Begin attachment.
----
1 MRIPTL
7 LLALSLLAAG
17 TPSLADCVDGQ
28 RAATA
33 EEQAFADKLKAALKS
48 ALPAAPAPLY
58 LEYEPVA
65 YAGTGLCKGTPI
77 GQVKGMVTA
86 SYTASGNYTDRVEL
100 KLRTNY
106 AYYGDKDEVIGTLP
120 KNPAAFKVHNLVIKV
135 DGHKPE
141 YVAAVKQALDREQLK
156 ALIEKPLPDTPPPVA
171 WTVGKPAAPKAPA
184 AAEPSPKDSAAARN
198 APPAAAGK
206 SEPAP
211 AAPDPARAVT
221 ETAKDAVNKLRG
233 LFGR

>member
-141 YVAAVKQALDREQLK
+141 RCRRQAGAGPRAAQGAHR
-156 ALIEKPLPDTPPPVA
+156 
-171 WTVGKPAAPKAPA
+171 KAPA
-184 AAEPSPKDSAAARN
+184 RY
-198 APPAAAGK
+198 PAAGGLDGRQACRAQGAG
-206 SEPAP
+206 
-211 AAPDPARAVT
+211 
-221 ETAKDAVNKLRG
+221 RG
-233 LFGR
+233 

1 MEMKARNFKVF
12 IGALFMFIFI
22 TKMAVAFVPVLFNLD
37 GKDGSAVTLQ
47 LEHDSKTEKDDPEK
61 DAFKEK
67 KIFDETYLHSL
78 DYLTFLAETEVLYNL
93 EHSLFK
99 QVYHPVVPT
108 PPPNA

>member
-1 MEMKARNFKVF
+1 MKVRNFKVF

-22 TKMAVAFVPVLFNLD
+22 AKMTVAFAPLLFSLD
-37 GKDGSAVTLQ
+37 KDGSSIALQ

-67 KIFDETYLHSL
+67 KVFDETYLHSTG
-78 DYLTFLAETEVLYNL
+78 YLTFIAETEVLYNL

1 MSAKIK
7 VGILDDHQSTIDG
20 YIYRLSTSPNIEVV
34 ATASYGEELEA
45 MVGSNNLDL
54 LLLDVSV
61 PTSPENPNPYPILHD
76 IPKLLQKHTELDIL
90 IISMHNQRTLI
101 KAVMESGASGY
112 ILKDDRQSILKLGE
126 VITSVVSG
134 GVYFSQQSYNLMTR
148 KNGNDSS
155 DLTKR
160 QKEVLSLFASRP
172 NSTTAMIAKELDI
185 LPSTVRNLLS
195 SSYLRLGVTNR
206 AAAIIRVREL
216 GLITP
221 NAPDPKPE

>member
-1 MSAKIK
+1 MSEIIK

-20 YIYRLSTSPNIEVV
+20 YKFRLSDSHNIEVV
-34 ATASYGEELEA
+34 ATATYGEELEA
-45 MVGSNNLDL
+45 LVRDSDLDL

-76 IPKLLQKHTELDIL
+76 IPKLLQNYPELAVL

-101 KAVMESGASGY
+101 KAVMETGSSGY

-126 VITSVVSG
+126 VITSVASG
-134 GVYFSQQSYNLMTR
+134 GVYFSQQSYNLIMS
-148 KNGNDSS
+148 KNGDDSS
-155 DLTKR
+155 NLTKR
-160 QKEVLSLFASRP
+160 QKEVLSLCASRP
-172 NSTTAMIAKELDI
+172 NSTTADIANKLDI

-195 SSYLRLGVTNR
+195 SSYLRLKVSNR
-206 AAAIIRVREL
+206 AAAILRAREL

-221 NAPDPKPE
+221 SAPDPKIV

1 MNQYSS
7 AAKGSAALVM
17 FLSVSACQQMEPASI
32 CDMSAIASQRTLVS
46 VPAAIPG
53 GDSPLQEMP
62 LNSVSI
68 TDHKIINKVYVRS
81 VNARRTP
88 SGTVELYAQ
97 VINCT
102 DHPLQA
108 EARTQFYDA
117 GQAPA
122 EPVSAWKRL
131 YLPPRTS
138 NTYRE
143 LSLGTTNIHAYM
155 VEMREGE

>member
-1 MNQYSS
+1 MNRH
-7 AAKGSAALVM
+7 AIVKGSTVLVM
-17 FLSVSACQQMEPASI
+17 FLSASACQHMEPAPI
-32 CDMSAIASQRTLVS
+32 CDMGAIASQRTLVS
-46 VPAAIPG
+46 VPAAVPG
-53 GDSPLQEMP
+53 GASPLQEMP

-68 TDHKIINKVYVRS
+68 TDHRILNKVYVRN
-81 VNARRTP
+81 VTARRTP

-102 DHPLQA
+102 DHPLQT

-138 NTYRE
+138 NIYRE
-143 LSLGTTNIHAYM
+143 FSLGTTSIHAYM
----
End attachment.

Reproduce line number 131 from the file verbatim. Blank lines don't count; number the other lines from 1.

117 GQAPA